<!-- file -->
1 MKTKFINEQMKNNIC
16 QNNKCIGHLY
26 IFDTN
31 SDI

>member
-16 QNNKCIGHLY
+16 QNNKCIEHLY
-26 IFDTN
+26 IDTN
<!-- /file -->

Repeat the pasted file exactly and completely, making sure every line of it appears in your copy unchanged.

1 MKTKFINEQMKNNIC
16 QNNKCIGHLY
26 IFDTN
31 SDI

>member
-16 QNNKCIGHLY
+16 QNNKCIEHLY
-26 IFDTN
+26 IDTN